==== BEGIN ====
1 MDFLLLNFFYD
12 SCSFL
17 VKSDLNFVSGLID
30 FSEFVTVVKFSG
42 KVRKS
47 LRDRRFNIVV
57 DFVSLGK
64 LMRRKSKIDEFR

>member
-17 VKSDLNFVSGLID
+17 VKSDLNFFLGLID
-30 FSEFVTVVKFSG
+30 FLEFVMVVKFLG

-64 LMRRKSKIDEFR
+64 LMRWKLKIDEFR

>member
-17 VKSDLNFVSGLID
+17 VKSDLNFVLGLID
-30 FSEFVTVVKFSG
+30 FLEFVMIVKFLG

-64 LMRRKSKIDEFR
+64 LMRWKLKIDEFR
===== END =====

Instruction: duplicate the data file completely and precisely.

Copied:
1 MDFLLLNFFYD
12 SCSFL
17 VKSDLNFVSGLID
30 FSEFVTVVKFSG
42 KVRKS
47 LRDRRFNIVV
57 DFVSLGK
64 LMRRKSKIDEFR

>member
-17 VKSDLNFVSGLID
+17 VKSDLNFFLGLID
-30 FSEFVTVVKFSG
+30 FLEFVMVVKFLG

-64 LMRRKSKIDEFR
+64 LMRWKLKIDEFR

>member
-17 VKSDLNFVSGLID
+17 VKSDLNFVLGLID
-30 FSEFVTVVKFSG
+30 FLEFVMIVKFLG

-64 LMRRKSKIDEFR
+64 LMRWKLKIDEFR